87Strontium (87Sr) is a low sensitivity nucleus that yields broad lines (fig. 1) in even in symmetric environments over a small chemical shift range. 87Sr is a spin 9/2 nucleus and is therefore quadrupolar. As a result, the signal width increases with asymmetry of the environment. There is very little published work on high-resolution 87Sr NMR and its main use is likely to be measurement of strontium binding using its relaxation properties. There is little information available about chemical shifts (fig. 2).
Fig. 1. 87Sr-NMR spectrum of SrCl2 (1M) in D2O
Fig. 2. Chemical shift ranges for strontium NMR
|Chemical shift range||61 ppm, from -23 to 38|
|Frequency ratio (Ξ)||4.333882%|
|Reference compound||0.5 M SrCl2 in D2O|
|Linewidth of reference||106 Hz|
|T1 of reference||0.0032 s|
|Receptivity rel. to 1H at natural abundance||1.90 × 10-4|
|Receptivity rel. to 1H when enriched||2.71 × 10-3|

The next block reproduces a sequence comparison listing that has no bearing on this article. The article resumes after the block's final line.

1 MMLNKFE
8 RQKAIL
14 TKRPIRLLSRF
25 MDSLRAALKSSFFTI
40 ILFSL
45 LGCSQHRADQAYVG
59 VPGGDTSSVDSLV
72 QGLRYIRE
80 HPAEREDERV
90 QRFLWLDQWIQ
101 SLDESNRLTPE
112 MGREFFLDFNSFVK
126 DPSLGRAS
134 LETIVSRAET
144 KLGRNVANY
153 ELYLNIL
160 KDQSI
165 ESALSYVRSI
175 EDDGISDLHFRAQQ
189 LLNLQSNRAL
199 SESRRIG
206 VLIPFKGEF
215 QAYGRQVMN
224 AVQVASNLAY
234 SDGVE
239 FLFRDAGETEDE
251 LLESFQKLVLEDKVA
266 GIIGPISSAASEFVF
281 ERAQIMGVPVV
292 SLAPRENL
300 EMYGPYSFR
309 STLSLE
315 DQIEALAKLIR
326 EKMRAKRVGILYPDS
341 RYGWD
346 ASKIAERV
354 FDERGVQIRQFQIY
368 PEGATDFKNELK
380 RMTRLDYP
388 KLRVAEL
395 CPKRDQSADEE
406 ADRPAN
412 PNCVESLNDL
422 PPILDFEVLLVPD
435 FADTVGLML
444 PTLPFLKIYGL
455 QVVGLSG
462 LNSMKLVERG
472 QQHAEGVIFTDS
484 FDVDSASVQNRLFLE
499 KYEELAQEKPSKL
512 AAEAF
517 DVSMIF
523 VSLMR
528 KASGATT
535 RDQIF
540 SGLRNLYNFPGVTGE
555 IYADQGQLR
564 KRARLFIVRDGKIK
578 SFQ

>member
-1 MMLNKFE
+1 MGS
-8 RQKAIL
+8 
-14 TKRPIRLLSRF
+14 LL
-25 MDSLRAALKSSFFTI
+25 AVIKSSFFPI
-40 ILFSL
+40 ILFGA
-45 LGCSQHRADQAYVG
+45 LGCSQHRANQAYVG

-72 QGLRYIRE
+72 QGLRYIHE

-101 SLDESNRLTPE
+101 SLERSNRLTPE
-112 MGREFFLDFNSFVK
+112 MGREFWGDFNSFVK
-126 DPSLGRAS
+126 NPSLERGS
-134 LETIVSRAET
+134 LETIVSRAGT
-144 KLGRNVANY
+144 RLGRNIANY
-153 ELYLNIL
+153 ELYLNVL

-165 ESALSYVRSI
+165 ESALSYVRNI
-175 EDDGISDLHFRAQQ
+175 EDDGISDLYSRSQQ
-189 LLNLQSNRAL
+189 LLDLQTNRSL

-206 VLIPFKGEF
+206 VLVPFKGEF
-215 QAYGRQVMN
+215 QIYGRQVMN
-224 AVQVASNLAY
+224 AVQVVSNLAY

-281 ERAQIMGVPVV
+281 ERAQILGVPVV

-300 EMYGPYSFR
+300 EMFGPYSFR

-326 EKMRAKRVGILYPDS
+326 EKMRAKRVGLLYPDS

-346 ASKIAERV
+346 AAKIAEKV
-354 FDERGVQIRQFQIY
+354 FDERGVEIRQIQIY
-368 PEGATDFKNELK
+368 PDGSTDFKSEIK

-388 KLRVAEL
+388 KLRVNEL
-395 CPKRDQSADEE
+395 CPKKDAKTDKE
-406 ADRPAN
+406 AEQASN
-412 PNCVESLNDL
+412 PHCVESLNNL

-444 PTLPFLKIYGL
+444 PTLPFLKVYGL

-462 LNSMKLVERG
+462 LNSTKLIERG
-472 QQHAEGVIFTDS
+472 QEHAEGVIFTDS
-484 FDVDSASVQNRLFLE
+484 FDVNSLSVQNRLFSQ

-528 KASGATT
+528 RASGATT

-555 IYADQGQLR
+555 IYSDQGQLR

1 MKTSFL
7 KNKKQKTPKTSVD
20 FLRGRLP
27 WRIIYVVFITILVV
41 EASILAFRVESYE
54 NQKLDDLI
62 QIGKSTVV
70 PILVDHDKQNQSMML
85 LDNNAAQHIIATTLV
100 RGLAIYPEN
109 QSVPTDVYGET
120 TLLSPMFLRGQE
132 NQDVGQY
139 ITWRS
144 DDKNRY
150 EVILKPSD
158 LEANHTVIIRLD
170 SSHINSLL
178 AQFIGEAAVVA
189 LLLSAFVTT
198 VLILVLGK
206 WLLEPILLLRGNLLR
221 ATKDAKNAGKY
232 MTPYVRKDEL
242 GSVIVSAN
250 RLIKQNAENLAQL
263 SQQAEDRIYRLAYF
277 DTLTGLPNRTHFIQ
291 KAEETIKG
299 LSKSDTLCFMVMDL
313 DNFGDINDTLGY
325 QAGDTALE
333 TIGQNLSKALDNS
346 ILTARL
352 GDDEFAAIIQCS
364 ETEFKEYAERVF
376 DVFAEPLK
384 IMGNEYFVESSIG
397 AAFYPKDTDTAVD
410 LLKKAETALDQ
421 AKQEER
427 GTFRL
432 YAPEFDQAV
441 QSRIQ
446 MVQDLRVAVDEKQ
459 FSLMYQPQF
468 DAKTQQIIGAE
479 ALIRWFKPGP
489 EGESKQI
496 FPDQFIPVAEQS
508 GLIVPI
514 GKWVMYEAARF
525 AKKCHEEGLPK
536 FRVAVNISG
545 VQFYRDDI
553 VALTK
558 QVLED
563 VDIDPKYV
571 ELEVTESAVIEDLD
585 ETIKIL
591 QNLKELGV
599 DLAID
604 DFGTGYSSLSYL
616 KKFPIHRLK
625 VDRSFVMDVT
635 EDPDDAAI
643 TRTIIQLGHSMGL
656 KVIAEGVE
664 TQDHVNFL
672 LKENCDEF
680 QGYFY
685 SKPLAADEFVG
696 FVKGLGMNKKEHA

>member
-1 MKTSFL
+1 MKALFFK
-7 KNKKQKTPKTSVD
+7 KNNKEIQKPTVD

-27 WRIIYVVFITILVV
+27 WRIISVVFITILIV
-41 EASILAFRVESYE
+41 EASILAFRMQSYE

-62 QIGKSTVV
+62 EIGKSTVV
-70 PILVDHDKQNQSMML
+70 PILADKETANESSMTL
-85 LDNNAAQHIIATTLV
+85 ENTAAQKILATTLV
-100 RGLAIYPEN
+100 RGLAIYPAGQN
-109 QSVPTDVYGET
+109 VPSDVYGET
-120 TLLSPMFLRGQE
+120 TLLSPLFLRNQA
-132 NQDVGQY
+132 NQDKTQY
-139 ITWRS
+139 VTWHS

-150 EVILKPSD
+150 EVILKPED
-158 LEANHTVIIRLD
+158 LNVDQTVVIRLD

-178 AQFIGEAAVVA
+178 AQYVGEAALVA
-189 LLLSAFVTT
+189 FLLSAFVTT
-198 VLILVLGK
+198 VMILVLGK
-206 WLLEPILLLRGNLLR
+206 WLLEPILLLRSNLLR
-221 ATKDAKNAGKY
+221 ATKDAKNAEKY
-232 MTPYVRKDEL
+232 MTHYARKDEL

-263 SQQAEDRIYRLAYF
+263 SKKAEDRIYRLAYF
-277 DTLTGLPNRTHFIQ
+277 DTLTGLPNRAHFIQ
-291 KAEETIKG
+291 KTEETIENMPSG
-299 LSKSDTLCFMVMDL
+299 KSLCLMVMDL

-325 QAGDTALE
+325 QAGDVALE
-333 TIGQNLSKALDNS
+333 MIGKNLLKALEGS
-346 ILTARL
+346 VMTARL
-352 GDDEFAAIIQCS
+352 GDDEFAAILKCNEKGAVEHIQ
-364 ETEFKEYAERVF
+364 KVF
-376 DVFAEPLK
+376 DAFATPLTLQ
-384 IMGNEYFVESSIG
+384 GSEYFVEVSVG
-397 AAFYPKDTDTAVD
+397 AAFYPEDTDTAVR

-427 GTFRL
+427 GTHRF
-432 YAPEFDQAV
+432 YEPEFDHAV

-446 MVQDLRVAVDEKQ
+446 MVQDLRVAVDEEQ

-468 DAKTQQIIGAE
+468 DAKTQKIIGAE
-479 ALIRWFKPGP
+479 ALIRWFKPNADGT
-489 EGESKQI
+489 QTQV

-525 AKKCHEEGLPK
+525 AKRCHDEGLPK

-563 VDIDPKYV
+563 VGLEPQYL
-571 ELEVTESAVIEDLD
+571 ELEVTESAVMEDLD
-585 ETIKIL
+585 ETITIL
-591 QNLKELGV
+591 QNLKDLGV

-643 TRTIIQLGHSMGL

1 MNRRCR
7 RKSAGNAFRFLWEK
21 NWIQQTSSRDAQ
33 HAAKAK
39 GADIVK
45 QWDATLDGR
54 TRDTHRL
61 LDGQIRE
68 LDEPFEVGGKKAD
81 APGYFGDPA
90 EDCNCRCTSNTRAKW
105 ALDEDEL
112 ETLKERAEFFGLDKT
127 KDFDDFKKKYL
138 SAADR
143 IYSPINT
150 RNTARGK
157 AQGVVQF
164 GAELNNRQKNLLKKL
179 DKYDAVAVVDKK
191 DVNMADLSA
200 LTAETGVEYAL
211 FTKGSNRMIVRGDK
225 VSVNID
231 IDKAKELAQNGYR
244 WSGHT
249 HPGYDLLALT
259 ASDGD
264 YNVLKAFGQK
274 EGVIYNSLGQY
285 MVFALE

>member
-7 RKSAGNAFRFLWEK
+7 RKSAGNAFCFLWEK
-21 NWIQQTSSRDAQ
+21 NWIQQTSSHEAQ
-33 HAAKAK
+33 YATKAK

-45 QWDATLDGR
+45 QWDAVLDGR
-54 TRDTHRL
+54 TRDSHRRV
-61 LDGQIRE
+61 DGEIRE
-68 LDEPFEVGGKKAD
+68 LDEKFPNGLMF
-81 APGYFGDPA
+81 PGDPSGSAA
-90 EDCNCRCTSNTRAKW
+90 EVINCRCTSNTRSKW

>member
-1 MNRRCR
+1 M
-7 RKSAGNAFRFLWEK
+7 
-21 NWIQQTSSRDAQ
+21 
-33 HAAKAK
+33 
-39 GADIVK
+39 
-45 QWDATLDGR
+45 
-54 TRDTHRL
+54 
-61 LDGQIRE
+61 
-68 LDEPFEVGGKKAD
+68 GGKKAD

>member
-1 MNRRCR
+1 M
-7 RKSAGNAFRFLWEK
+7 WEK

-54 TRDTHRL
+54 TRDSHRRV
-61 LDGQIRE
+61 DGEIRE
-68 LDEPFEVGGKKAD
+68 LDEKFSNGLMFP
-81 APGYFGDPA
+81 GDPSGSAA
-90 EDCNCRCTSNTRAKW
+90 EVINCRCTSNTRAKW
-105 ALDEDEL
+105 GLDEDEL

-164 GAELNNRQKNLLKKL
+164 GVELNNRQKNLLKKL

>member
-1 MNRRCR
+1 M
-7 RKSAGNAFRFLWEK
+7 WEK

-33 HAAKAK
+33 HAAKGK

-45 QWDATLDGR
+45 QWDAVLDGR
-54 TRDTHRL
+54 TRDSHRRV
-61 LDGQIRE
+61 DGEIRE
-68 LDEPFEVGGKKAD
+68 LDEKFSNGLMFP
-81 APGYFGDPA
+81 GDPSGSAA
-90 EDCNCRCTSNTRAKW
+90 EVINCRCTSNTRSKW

|Receptivity rel. to 13C at natural abundance||1.12|
|Receptivity rel. to 13C when enriched||16.0|
|Linewidth parameter||83 fm4|
Some of the materials mentioned here are very dangerous. Ask a qualified chemist for advice before handling them. Qualified chemists should check the relevant safety literature before handling or giving advice about unfamiliar substances. NMR solvents are toxic and most are flammable. Specifically, strontium salts are toxic in very large doses besides any toxicity that may arise from the anion: wear gloves.